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Bassist Charlie Haden has been one of the stand-out players on his chosen instrument for many years. I first heard him playing with pianist Paul Bley on a late 50's recording. After that he turned up on a very fine album by the LIBERATION MUSIC ORCHESTRA, among others. This set collects Haden's work for the Black Saint/Soul Note label-all in remastered sound. These are the original albums-there's no bonus tracks, nor is there a booklet-only what information is on the back of the reprinted period album covers. Everything fits inside a lidded, substantial cardboard box. There's album information on the back of the outer box. This is one of several fine box sets recently released by the label featuring, among others (and two of my favorites), David Murray's Octets, and Henry Threadgill in various groups. There's also a fine set by Bill Dixon which more jazz listeners should hear.
This set collects some fine releases by Haden, some sometimes difficult to find at a decent price. The two OLD AND NEW DREAMS sets are, in part, an homage to both Ornette Coleman and Blackwell. They're full of intelligently arranged, sometimes exciting jazz. With Haden, Don Cherry, Dewey Redman, Ed Blackwell (especially), this music is very reminiscent of Coleman's music-very alive and moving. "Old and..." has one track written by Coleman, and the rest are by Redman, Haden, and Cherry. Haden's bass work is very fine, no matter if he's keeping time, filling in open spots in the arrangements, or out front. Needless to say the other band members are equally fine. There's a longish drum solo (which generally I personally dislike) on "Augmented" on the first album, but Blackwell's intelligent use of his drums keeps the interest up. The "Tribute..." album is live recordings in honor of Blackwell, recorded at the Ed Blackwell Festival in 1987. This set contains several pieces by Ornette Coleman and two from band members. This music is imbued with a subtle fire and passion (hear the lead track "Happy House"), and contains some good passages of pure jazz from all the players.
"Etudes", with Haden, pianist Geri Allen, and the fine drummer Paul Motion (who has a box in this series), is more of an Allen recording than Haden's. This set at times sounds like a Bill Evans set-especially with Motion, who played with Evans in his trio. This is a high point of this set, with Allen sounding very good, and both Haden and Motion playing at a high level-not merely as a backup rhythm section. Besides, the group plays a tune from one of my favorite (and relatively unknown) pianists, Herbie Nichols-hear his complete work on the Blue Note Records label. Coleman's "Lonely Woman" is also here. Allen's "Dolphy Dance " is a fine piece of music for the trio to explore. Allen oftentimes plays softly, but her tone still has an underlying power-which makes this set one of Haden's best.
"Silence", with Chet Baker-trumpet/vocal, Enrico Pieranunzi-piano, and the great Billy Higgins on drums, is somewhat of a letdown after the fine music that preceded it. By this late date, Baker's talents had dwindled to a low point-he sounds nothing like his early self. Higgins redeems this set somewhat, but can't truly save these tracks. Haden seems to rise to the occasion here with some very fine playing, along with Pieranunzi, who, likewise, contributes some good keyboard work. He is a little known pianist who has released some good music on his own, and has also played with Baker previous to this set. Tracks include Charlie Parker's "Visa", Richard Rogers' "My Funny Valentine", and Monk's "'Round About Midnight". If you like the piano work here, check out the box set in this series under Pieranunzi's name.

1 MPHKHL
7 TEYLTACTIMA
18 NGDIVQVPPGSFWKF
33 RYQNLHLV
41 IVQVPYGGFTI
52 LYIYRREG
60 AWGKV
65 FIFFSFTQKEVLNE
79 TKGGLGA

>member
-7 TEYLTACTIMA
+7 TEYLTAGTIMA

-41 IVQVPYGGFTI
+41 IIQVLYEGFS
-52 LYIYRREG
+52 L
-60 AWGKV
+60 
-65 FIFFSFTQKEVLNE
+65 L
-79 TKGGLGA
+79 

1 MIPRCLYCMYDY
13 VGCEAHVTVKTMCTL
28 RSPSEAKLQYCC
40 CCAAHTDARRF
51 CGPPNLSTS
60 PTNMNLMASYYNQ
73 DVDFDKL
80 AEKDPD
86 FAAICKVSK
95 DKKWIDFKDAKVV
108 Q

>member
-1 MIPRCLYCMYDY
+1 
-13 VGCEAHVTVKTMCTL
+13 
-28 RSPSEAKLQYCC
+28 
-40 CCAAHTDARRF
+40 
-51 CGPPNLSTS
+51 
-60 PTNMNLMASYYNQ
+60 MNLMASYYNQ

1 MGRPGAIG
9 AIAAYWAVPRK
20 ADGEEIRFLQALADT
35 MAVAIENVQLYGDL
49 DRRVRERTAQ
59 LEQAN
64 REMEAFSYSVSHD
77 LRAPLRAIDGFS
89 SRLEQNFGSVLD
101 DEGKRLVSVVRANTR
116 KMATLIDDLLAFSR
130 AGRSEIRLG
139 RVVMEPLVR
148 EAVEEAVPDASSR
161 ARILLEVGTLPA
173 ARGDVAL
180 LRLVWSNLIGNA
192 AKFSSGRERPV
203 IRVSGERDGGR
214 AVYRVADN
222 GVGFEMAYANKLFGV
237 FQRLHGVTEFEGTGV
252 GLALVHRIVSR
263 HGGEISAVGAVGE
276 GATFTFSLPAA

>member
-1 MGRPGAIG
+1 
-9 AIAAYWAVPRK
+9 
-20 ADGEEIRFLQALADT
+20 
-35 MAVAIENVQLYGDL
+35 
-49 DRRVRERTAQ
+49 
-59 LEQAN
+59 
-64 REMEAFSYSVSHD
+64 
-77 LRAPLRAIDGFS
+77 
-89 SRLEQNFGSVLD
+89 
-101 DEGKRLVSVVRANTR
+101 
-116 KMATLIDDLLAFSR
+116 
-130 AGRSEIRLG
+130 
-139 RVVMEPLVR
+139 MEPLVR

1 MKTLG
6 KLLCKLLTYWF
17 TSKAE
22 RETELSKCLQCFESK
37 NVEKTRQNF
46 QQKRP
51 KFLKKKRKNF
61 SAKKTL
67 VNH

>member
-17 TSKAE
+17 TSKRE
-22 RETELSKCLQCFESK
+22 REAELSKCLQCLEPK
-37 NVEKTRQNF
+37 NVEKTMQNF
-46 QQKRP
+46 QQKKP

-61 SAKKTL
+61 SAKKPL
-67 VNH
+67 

"First Song", with the same band as above minus Baker, is a better representation of this bands playing abilities. Being a trio format, all the musicians get plenty of room to play. The piano and bass both swing when they want to, and on the slower tunes they both play with an understated beauty. Higgins is his usual self-filling in when needed with crisp drum patterns and keeping the others on the mark. This album reminds me somewhat of an ECM recording-it's understated and subtle-maybe to much so for some. There's a couple of well known tunes-"Polka Dots and Moonbeams", "Si Si", and "All The Way". Haden's tunes are also well worth hearing in this context.
For fans of Haden, this is an essential purchase. Others may want this for the OLD AND NEW DREAMS sets. This is another instance where a record label boxes up some fine music for a relatively low price. So, if you're thinking of purchasing this set (and maybe others in this series), I wouldn't wait to long-some of these are already difficult to find. While Haden has recorded other fine albums, this set contains some very good and some lesser efforts. But overall this is another worthwhile set, and fills in a period of Haden's career around his ECM period work and his so-called privately released (hear "Charlie Haden's Private Collection Vol. 1 & 2") material.